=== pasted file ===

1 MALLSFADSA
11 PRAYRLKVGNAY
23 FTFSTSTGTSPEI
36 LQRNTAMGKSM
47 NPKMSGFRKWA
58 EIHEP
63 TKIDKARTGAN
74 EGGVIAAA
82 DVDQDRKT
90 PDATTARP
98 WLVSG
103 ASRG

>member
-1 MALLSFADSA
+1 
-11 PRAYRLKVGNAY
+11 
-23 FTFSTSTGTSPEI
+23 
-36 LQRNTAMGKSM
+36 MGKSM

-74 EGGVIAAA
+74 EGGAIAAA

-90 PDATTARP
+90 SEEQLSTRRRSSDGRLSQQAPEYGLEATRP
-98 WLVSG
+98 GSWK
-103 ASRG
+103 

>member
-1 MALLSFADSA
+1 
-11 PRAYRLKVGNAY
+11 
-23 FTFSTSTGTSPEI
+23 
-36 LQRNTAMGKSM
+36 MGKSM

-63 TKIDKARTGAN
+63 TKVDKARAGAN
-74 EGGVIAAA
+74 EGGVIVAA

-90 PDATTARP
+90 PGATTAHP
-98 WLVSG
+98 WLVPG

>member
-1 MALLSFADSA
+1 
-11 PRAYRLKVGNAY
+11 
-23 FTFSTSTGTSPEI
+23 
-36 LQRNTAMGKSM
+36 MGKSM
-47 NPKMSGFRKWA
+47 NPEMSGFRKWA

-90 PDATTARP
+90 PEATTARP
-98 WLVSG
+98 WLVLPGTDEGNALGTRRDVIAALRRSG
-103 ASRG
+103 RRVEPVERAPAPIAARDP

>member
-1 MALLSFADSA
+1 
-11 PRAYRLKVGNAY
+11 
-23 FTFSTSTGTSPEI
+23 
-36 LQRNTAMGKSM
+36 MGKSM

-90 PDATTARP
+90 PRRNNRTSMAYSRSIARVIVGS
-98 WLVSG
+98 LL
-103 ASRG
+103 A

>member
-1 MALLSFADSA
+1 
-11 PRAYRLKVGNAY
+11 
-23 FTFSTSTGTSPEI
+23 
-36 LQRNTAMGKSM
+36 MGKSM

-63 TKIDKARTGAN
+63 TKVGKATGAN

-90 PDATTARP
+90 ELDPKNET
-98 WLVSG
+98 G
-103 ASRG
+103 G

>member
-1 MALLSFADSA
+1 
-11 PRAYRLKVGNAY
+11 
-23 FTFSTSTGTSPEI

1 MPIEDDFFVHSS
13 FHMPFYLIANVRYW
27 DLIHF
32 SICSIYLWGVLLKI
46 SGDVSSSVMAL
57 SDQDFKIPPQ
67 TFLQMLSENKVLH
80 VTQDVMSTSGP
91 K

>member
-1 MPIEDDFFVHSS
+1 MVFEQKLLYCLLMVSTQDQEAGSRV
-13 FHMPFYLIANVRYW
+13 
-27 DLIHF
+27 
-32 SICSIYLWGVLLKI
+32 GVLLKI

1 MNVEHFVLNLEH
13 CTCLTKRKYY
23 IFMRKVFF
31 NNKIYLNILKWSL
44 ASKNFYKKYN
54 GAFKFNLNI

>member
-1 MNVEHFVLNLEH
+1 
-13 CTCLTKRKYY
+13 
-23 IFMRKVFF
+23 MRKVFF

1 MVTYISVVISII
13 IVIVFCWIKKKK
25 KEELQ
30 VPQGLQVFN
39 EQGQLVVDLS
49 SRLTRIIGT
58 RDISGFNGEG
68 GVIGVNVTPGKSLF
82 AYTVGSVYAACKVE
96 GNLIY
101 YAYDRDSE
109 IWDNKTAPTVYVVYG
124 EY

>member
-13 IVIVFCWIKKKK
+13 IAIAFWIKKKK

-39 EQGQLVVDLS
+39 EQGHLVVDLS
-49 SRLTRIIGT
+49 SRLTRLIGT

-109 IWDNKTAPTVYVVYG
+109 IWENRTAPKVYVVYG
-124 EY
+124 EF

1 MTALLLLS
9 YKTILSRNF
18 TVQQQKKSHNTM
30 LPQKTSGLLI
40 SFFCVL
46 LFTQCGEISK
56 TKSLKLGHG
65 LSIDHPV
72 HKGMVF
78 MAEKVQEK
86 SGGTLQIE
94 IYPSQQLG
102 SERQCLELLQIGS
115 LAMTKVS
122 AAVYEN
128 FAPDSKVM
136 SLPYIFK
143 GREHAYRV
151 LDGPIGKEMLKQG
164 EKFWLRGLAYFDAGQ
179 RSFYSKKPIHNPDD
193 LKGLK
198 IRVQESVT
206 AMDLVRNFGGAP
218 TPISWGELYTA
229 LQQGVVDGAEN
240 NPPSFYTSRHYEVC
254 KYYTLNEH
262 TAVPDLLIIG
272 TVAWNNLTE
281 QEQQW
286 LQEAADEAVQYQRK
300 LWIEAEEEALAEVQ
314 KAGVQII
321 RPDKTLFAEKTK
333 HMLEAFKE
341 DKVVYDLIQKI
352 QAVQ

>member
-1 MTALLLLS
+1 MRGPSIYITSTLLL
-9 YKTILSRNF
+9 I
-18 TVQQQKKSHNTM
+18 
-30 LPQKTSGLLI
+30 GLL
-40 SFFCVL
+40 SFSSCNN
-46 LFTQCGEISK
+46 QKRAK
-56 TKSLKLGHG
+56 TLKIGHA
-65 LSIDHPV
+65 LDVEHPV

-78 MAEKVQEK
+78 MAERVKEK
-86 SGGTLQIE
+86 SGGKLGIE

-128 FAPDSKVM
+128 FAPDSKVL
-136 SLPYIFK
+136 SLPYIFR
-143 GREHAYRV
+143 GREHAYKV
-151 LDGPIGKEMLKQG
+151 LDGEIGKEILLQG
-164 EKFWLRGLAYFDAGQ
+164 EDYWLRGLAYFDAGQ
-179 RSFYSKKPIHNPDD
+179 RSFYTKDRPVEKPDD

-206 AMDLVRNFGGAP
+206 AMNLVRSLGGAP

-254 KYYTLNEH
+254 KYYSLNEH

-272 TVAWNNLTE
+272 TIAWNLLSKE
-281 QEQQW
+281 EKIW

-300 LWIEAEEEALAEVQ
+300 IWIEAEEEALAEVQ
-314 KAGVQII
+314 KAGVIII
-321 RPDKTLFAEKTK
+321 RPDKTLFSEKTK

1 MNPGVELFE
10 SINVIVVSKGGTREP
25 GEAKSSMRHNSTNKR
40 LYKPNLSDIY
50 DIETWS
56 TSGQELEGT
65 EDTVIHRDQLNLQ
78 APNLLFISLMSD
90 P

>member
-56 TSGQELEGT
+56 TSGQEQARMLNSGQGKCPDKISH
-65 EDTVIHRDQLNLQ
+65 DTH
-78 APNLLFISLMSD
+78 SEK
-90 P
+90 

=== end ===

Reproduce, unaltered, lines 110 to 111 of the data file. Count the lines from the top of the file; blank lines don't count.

91 K

>member